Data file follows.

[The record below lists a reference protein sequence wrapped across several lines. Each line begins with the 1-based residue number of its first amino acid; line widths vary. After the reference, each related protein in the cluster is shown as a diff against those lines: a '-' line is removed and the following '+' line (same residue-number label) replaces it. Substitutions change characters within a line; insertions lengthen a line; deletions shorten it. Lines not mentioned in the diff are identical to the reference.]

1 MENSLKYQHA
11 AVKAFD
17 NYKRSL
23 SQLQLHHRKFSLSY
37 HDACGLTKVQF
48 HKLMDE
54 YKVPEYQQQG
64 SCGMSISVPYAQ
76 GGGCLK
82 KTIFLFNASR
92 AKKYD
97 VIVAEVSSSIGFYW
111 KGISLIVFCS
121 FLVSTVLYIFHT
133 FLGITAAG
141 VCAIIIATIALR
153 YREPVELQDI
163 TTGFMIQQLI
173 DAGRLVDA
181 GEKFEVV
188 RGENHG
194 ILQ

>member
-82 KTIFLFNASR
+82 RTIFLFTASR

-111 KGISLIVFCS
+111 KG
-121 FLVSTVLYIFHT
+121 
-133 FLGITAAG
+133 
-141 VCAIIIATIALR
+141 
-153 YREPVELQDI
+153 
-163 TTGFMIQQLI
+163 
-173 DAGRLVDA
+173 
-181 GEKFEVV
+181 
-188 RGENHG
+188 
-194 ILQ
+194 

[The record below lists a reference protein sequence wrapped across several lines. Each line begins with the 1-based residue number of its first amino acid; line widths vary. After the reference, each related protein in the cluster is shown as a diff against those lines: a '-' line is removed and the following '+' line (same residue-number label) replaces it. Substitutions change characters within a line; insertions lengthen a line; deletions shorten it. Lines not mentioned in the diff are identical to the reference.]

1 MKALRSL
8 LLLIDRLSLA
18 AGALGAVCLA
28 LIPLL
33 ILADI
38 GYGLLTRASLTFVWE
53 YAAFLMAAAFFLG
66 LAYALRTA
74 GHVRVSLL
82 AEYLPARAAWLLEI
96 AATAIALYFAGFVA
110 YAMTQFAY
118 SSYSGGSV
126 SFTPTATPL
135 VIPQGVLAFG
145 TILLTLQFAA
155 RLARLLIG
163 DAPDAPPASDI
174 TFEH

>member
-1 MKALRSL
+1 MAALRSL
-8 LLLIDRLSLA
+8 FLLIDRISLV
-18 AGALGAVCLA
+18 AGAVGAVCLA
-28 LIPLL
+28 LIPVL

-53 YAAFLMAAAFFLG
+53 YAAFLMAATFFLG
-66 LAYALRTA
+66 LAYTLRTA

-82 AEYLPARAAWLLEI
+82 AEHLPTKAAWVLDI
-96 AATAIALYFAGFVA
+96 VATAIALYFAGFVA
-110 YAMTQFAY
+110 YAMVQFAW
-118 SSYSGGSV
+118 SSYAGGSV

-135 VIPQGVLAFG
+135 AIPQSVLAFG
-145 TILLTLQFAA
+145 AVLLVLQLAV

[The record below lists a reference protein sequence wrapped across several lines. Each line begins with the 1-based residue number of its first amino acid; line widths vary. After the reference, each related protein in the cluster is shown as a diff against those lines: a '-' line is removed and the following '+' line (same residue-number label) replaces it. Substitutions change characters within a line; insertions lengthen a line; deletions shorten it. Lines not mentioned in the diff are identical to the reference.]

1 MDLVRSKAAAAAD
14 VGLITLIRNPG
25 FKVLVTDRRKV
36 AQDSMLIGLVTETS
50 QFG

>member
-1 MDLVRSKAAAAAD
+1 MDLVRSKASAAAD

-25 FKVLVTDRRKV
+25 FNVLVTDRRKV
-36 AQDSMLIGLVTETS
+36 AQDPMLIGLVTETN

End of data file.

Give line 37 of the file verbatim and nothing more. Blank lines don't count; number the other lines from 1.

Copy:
-163 TTGFMIQQLI